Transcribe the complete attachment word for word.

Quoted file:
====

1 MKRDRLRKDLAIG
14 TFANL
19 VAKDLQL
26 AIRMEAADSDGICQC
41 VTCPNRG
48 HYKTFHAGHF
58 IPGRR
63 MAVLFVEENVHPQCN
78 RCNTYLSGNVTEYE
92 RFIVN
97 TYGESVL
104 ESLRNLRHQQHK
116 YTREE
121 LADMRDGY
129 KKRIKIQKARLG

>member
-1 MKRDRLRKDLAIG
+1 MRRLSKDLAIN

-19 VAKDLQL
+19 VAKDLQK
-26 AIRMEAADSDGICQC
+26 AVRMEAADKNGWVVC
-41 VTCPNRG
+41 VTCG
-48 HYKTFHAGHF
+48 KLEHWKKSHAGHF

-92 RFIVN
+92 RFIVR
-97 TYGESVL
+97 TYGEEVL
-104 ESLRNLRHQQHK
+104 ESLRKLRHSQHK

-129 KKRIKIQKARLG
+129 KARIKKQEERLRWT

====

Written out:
1 MKRDRLRKDLAIG
14 TFANL
19 VAKDLQL
26 AIRMEAADSDGICQC
41 VTCPNRG
48 HYKTFHAGHF
58 IPGRR
63 MAVLFVEENVHPQCN
78 RCNTYLSGNVTEYE
92 RFIVN
97 TYGESVL
104 ESLRNLRHQQHK
116 YTREE
121 LADMRDGY
129 KKRIKIQKARLG

>member
-1 MKRDRLRKDLAIG
+1 MRRLSKDLAIN

-19 VAKDLQL
+19 VAKDLQK
-26 AIRMEAADSDGICQC
+26 AVRMEAADKNGWVVC
-41 VTCPNRG
+41 VTCG
-48 HYKTFHAGHF
+48 KLEHWKKSHAGHF

-92 RFIVN
+92 RFIVR
-97 TYGESVL
+97 TYGEEVL
-104 ESLRNLRHQQHK
+104 ESLRKLRHSQHK

-129 KKRIKIQKARLG
+129 KARIKKQEERLRWT